In in the context of the currently discussed REACH restriction of microplastics, several business associations representing producers of biobased and biodegradable materials, including European Bioplastics, developed a joint letter to raise concerns about the proposed definition of “natural polymers” and its impact on biopolymers. The signatories’ members are companies that industrially produce solutions based on renewable carbon. This way, they are continuously improving the sustainability footprint of many sectors by replacing fossil-based polymers and providing biodegradable materials. Their innovations increasingly enable them to make ‘nature identical’ biopolymers.
In the letter, the signatories highlight that EU policy should encourage such innovative efforts to support the EU’s objectives for a green transition. Therefore, according to the associations, the European Commission should not consider using a definition of “natural polymer” which refers to a polymerisation process that takes place in nature.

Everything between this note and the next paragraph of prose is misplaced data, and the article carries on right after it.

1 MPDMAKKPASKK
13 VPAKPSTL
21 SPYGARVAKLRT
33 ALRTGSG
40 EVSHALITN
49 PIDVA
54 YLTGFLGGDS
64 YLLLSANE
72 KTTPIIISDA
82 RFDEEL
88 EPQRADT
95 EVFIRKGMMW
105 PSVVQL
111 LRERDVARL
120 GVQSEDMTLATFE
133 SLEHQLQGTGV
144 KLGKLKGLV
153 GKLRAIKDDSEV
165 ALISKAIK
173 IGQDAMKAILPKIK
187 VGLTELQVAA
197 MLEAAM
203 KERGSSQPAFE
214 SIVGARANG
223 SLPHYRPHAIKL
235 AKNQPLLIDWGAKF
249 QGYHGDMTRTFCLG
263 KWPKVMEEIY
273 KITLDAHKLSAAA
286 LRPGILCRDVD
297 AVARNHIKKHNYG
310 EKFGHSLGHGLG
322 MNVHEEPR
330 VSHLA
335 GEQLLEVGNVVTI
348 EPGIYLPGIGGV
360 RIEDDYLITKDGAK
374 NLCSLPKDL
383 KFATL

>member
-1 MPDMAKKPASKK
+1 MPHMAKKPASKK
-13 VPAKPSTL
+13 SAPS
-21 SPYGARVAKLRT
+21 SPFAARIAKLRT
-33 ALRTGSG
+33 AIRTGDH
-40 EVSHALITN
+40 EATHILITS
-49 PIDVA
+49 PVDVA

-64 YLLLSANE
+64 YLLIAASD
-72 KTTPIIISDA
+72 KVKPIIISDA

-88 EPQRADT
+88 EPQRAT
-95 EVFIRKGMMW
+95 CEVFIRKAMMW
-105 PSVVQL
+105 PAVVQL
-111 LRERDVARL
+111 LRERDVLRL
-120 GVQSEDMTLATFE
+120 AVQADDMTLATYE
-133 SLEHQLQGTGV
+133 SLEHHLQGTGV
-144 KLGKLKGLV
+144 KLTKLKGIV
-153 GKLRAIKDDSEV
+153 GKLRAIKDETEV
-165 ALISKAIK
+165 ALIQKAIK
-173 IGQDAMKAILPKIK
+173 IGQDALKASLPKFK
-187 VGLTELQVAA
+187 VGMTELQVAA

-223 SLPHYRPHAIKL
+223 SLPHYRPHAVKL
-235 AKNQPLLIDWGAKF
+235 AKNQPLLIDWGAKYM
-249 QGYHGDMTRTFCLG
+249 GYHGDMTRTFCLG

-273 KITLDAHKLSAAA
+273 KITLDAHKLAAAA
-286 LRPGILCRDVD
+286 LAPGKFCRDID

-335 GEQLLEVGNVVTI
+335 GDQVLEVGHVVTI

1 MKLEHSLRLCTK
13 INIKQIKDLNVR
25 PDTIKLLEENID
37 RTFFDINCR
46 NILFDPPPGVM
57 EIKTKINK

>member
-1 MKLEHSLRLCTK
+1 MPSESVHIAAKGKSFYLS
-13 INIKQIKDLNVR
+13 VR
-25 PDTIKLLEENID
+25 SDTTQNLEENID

Given that there are many ongoing policy processes in the field of plastics, biobased plastics, packaging and the circular economy more broadly that may take a different approach, the introduction of such a definition would be premature. Because discussions at the EU level are still ongoing in the context of different legislative initiatives, e.g., the Packaging & Packaging Waste Regulation and the further development of the Bioeconomy Strategy. The proposed definition would also be based on an inappropriate legal basis, and is seen as discriminatory and disproportionate, hindering innovation, and thus would jeopardize meeting EU policy goals.
Considering the significantly fast pace of innovation in the field of biobased and biodegradable materials, the associations state that the notion of natural polymers should be clearly defined in future policy. A new and scientifically accurate definition of natural polymers, hence, would be of great importance to establish the future regulatory frameworks correctly. This would apply to future EU policies and also to the context of global treaty negotiations on plastic pollution.
Click here to read the joint industry position co-signed by EUBP.